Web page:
In travel it does not always have to be those places planned upon and set in the way that inspire and transform. If anything, the ability to use The Googles to locate just about any point on the map and then view that location – if not view years of development at the click of a button – may detract from what previous generations experienced. The unknown and the unexpected. May allow us to avoid those moments unplanned and unexpected that allow us to live what some call “in the moment.”
This is not to detract from the wonder of just typing in a random address and another one and then plotting the journey. Using the street view to find the contours as well as hazards of a trip. We can select to see this map plot my car route to avoid tolls, my journey by public conveyance of rail, bus, and ferry, on foot and know exactly how long it takes to walk, and by bicycle (still in beta, report all unusual activity).
I was looking up a prospective hire. A simple action of viewing an address on a resume, nothing intrusive – and there at once was the individual’s house. Their front door. The trash outside waiting pickup – at least June 2014. I considered in these days all is out in the open. We need no longer just come from a “good neighborhood” and have perfect credit to impress, we must also ensure the apartment we rent doesn’t have a frightening facade and that the trash has been picked up before the Googles, Bings, Yahoos of the world come whizzing clicking shuddering by.
I looked at the house I grew up. Yes, my junk car was under a tarp waiting restoration (Sept. 2013). I wondered how my own address would look to current or future employers. What a dismal entry way I have now.
So I plotted my journey on The Googles. It was for work and just on the outer edges of Gothem where the penumbra of poverty gives way to extreme wealth. I had chosen to walk from the rail station for my constitution if little else. It was a dismally gray day, the fog lifted off the ice chunks in the river and the damp now and again turned into little pellets of rain. I trudged up and over the hills. I measured my steps against the estimate Uncle Internet had provided. I rechecked directions when my iThingy buzzed in my pocket. I arrived. Tired and damp but within a few minutes of the estimated time.
The machine in the ghost.
On the route back to the station, I passed the entrance to the Harlem Aqueduct. A marvel of the Industrial Age, perhaps the pinnacle of Western Civilization. To place a pipe for hundreds of miles to bring water to the tired and sick city. Above the pipe is a trail for bikers and joggers and rapists. By trail this path is little more than an afterthought. is an unlit muddy path marked by large chimneys upon which rest manholes in order to access the massive fixtures below the surface. In the dimming winter light as night quickly enveloped the palisades and the river of a dark blue turned black and still, I thought it was a rather Lovecraftian environment. I wondered at what lurked beneath my feet that sank into sand here and mud there as I wondered what or who (or is it whom?) lay in the bushes or about the many water chimneys marking even intervals.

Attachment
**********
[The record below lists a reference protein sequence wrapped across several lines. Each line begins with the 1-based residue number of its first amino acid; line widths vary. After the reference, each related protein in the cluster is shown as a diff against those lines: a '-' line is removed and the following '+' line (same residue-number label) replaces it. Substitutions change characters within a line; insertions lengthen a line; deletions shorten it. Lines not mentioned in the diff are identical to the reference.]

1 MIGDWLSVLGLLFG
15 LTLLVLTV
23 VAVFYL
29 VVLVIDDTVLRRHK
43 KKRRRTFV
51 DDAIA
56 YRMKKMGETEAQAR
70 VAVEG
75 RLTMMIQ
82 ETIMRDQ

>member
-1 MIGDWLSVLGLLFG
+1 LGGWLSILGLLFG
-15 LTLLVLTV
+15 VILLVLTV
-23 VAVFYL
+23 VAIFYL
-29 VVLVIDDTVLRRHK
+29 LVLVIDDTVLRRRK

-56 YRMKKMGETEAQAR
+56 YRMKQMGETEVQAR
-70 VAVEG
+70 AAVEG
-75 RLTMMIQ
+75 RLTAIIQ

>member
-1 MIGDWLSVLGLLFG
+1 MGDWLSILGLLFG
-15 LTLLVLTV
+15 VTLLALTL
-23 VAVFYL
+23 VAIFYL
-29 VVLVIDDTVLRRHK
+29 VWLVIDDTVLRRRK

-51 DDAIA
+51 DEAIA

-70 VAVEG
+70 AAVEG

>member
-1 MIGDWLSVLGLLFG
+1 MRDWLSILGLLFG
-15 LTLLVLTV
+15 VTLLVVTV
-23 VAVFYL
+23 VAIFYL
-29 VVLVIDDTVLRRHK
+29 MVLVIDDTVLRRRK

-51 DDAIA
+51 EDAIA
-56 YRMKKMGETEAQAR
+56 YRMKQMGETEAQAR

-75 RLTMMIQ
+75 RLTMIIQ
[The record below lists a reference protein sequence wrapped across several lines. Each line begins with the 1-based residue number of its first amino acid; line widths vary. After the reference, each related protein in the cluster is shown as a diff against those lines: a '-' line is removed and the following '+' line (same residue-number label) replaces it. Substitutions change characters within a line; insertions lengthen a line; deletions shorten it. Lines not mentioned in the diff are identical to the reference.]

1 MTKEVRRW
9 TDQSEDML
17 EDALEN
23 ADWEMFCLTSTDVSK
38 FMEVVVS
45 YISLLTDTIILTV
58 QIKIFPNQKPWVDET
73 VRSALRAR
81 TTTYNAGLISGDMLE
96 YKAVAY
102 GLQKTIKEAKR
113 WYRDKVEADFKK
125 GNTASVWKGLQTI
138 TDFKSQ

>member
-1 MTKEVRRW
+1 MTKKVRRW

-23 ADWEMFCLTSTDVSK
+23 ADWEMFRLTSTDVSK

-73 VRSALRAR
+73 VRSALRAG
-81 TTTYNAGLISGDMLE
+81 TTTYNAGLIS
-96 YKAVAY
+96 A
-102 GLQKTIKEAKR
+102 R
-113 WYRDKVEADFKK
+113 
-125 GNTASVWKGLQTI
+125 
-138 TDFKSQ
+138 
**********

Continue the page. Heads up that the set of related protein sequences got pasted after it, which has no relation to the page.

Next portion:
The night also brought a shift in temperature. The fog grew. Ice was soon to be in the air.
Here I was. Alone. In the dark. And my iThingy battery almost dead.
I knew this path would lead to the rail station. The river below me on one side, the cliffs of madness to the other, this was no matter of getting lost. Not that I appeared as a blue dot on my map. The satellites of love that had heretofore guided me as angels and microwaves had lost me and accordingly I was on the road far below. Passing Not Not Not Ray’s Pizza shope and not some bumble of wood torn up and sawed upon by machines or the gnashing of some hidden teeth lurking within the fixtures and fitting below.
Then. Suddenly in my sight a house. Devoid of life and torn open long ago. And in front of this a set of steps. And guarding the steps were statues. So real they appeared fake.
A lion. Marble and spray-painted and hit and trashed but yet standing. And his royal partner a horse or perhaps a unicorn since the head had been bashed off by gypsies, Vandals, Visigoths, or someone’s uncle Larry.
It was a complete surprise. I stood in wonder and as most these days reached for my iThingamajigy in order to use my dying batter life, my connection to space and the world, to take pictures. And so I did. Until the screen was dark. And there was now no way to know where I was. The best or shortest or fewest tolls or least highway or most walking. No way to know what I was looking at. Who built this? Why? Who carved these statues and why were they abandoned? Who painted “Hi” on the lion and then walked away? The looming decayed glooming other than a ruin and two majestic statutes silently guarding as they have so done, long before Wikipedia.
I find that apart from travel related to my employment i do not look too closely at maps. I do not read the reviews or recommendations more than I have to. I do not wander down the street view in order to know the things I will see.
As clever as this innovation is. Does it rob us of exploring? Or the unknown? Or discovering a ruined house perhaps that of Slenderman himself and wondering the entire ride back home – what was that? And having to answer those questions alone. And without the benefit of satellites of loving grace.